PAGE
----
An ice core from Mt. Logan, Yukon, Canada, presents an opportunity to evaluate the degree to which ice core accumulation records can be interpreted as meaningful measures of interannual climate variability. Statistical analyses and comparisons with synoptic station data are used to identify the physical relationships between Mt. Logan ice core accumulation data and large-scale atmospheric circulation. These analyses demonstrate that only the winters of high accumulation years have a robust connection with atmospheric circulation. There are no consistent relationships during anomalously low and average accumulation years. The wintertime of high accumulation years is associated with an enhanced trough–ridge structure at 500 hPa and in sea level pressure over the northeast Pacific and western Canada, consistent with increased southerly flow bringing in warmer, moister air to the region. While both storm (i.e., 2–6 days) and blocking (i.e., 15–20 days) events project onto the same climate pattern, only the big storm events give rise to the dynamical moisture convergence necessary for anomalous accumulation. Taken together, these results suggest that while the Mt. Logan accumulation record is not a simple record of Pacific climate variability, anomalously high accumulation years are a reliable indicator of wintertime circulation and, in particular, of northeast Pacific storms.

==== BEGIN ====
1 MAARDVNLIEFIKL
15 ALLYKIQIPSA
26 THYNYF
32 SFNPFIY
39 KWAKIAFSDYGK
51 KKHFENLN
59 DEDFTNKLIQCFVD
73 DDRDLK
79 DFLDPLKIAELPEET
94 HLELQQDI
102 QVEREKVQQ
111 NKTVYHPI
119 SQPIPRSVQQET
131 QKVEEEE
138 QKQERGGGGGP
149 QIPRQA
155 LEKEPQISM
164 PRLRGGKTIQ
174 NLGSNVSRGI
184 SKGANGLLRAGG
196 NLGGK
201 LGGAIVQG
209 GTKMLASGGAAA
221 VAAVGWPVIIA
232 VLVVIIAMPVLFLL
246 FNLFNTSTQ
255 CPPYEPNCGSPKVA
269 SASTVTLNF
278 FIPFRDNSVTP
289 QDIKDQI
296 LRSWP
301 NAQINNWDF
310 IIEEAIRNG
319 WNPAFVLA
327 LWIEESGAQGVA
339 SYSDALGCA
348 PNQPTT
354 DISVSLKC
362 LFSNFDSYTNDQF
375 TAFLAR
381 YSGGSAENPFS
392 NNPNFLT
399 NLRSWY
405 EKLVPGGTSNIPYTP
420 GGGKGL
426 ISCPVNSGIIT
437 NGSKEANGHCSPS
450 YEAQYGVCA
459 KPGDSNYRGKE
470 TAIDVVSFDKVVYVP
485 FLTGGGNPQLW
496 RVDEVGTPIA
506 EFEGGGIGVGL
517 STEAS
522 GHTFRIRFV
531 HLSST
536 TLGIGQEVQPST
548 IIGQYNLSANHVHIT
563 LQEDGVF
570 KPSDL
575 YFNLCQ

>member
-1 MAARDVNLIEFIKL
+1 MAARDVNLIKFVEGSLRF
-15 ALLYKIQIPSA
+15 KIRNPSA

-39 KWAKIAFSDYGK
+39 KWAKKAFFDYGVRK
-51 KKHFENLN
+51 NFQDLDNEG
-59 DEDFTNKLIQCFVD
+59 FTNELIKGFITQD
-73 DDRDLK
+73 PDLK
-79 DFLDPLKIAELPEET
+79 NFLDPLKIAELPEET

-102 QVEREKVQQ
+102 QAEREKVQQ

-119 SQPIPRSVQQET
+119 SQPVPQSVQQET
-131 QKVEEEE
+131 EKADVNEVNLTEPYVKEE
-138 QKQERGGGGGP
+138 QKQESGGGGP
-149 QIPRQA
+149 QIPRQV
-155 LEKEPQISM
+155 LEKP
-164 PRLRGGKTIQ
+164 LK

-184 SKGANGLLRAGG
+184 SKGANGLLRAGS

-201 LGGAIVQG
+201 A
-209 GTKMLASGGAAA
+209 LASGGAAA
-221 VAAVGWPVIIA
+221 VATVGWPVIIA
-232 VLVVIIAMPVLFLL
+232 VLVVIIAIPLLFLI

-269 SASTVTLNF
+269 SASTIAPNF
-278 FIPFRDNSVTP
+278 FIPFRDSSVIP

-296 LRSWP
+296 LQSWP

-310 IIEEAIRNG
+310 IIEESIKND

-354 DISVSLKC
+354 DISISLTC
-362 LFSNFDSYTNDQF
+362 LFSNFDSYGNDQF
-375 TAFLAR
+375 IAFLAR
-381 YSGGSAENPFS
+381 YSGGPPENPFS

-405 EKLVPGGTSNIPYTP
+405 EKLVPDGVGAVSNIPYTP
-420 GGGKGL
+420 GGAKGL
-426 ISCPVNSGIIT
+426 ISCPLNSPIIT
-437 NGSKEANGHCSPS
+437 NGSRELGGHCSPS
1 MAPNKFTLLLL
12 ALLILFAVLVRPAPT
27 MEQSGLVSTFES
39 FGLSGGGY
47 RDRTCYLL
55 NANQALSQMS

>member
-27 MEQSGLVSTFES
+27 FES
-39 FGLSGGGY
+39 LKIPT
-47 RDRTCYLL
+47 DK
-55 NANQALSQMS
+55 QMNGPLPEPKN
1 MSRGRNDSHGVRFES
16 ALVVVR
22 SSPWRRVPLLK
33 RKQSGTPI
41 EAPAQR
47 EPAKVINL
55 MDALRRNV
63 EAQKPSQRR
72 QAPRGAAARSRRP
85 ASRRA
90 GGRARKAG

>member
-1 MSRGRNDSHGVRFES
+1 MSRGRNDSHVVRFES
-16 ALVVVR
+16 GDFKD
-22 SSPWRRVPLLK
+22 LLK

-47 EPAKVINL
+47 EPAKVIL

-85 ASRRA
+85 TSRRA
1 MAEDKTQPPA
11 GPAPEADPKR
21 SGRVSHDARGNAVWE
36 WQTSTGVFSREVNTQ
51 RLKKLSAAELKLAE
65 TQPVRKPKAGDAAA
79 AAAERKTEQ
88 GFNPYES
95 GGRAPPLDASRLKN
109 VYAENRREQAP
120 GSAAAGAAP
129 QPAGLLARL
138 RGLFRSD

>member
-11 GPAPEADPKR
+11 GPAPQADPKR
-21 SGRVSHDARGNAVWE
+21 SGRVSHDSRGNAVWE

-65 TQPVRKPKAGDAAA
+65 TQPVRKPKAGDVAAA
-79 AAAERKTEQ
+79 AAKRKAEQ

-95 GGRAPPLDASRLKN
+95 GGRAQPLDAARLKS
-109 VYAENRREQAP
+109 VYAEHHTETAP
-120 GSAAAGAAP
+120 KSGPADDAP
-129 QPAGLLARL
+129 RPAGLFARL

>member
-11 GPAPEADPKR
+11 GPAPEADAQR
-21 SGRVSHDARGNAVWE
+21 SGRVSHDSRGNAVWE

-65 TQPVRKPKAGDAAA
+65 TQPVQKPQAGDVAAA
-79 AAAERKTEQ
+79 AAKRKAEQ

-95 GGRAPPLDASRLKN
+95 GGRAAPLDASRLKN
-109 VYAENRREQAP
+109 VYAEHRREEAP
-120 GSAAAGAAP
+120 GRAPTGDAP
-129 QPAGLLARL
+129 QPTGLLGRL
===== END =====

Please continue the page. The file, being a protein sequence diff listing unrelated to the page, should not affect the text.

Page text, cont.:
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Rebecca Cleveland Stout
,
Cristian Proistosescu
, and
Gerard Roe

Abstract

Constraining unforced and forced climate variability impacts interpretations of past climate variations and predictions of future warming. However, comparing general circulation models (GCMs) and last millennium Holocene hydroclimate proxies reveals significant mismatches between simulated and reconstructed low-frequency variability at multidecadal and longer time scales. This mismatch suggests that existing simulations underestimate either external or internal drivers of climate variability. In addition, large differences arise across GCMs in both the magnitude and spatial pattern of low-frequency climate variability. Dynamical understanding of forced and unforced variability is expected to contribute to improved interpretations of paleoclimate variability. To that end, we develop a framework for fingerprinting spatiotemporal patterns of temperature variability in forced and unforced simulations. This framework relies on two frequency-dependent metrics: 1) degrees of freedom (≡N) and 2) spatial coherence. First, we use N and spatial coherence to characterize variability across a suite of both preindustrial control (unforced) and last-millennium (forced) GCM simulations. Overall, we find that, at low frequencies and when forcings are added, regional independence in the climate system decreases, reflected in fewer N and higher coherence between local and global mean surface temperature. We then present a simple three-box moist-static-energy-balance model for temperature variability, which is able to emulate key frequency-dependent behavior in the GCMs. This suggests that temperature variability in the GCM ensemble can be understood through Earth’s energy budget and downgradient energy transport, and allows us to identify sources of polar-amplified variability. Finally, we discuss insights the three-box model can provide into model-to-model GCM differences.

Significance Statement